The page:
The flash flood that destroyed 123 homes and killed at least two people also left the survivors without basic services such as power and clean water.
However, they could have drinking water back by the end of the day Wednesday now that pumps at the city water treatment plant have been repaired, said Bill Phillips of the Lawrence County Emergency Management Agency."We'll be asking folks to take conservation measures, but basically as it (water pressure) comes up, people will be able to use it," he said.
Swollen by torrential rain, Shoal Creek washed away mobile homes and damaged roads Monday night, leaving waist-high water marks on walls.
A search resumed Wednesday for two people still missing since the flood. Authorities said reports that up to four others also were missing turned out to be unfounded.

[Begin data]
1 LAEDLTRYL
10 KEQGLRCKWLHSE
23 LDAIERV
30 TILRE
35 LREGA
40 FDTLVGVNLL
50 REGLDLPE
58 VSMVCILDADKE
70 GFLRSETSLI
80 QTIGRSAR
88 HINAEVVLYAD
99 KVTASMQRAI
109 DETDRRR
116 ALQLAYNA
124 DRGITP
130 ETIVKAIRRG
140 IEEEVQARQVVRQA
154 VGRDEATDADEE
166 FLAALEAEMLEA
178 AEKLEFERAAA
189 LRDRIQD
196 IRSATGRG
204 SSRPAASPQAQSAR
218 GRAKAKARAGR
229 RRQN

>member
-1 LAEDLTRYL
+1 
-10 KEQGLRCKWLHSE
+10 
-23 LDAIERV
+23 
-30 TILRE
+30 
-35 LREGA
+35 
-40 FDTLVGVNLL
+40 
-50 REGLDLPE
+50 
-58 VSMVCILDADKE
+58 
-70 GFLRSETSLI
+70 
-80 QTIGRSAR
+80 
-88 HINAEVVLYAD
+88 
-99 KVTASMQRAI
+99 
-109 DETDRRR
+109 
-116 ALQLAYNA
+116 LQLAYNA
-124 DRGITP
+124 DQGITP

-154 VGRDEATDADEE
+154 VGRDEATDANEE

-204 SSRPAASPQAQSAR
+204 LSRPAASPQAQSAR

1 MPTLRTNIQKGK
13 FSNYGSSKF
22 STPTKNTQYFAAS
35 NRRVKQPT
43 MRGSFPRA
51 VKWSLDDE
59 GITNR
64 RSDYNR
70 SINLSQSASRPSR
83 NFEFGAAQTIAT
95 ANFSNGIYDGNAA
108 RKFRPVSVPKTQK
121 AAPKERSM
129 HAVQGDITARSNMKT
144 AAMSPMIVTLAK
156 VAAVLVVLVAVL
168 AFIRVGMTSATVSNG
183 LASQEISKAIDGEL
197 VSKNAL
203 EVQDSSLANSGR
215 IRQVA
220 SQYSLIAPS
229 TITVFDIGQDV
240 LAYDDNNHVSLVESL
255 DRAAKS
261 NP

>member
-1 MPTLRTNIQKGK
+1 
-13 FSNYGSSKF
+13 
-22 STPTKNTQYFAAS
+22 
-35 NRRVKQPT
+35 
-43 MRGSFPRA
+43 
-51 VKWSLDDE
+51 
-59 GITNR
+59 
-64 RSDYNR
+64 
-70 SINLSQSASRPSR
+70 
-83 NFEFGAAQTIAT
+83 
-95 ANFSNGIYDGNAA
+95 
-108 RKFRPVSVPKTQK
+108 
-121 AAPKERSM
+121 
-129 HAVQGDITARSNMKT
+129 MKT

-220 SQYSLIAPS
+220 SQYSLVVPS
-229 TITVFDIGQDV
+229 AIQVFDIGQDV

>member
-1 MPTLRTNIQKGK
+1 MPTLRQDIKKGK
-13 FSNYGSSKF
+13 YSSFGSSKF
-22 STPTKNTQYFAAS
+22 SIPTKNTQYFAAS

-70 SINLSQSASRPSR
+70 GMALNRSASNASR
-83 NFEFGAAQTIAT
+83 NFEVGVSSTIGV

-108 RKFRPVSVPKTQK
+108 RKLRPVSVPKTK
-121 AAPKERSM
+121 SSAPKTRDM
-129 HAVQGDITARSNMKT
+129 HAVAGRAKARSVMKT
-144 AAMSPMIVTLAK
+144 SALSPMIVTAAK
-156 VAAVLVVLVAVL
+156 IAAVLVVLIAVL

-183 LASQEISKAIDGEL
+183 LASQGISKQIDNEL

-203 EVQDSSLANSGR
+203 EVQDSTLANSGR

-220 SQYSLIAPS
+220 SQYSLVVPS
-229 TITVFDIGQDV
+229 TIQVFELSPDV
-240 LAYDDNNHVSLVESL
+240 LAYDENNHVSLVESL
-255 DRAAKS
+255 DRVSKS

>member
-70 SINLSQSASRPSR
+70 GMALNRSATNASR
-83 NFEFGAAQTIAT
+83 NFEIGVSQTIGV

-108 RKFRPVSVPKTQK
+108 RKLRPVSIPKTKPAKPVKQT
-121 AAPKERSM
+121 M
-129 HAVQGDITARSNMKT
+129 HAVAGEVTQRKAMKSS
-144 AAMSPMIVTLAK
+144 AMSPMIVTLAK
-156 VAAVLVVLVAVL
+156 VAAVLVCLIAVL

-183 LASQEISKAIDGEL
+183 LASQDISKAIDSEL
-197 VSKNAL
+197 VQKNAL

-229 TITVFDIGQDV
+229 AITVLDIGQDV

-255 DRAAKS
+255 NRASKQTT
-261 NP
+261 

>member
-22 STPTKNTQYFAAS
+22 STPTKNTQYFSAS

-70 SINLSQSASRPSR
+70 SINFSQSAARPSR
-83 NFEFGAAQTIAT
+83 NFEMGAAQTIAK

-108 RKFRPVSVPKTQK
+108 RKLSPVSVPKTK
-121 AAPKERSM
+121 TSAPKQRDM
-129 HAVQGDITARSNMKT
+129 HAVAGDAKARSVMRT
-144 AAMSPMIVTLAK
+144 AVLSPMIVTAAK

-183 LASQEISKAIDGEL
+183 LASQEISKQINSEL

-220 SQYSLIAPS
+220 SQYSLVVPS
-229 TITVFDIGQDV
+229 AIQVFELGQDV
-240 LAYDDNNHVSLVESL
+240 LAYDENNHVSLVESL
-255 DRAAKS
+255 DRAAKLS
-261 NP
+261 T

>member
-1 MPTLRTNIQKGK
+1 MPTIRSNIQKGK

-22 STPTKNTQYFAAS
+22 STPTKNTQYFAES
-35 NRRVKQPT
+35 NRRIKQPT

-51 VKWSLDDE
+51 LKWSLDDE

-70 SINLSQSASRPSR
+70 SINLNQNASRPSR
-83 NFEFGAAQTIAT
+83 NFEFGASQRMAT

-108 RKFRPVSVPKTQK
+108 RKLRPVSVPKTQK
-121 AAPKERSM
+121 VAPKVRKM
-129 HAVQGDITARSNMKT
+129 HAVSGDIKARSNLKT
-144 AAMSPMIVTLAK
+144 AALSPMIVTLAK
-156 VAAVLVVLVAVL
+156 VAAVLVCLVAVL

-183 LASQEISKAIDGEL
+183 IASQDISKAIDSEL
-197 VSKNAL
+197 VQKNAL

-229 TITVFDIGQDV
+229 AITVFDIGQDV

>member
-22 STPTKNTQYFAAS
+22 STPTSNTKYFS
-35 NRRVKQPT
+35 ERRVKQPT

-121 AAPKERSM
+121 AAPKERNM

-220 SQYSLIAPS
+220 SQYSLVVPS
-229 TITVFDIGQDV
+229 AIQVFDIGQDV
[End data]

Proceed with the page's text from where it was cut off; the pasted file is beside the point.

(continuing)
The rushing water shut down the water treatment plant that draws water from Shoal Creek for an estimated 15,000 people in and around Lawrenceburg.
The creek receded Tuesday morning.
In the quarter-mile between the water and sewage plants, rescue workers recovered the body of Martha Maddox, a woman of about 60 whose car was swept off a bridge spanning the creek.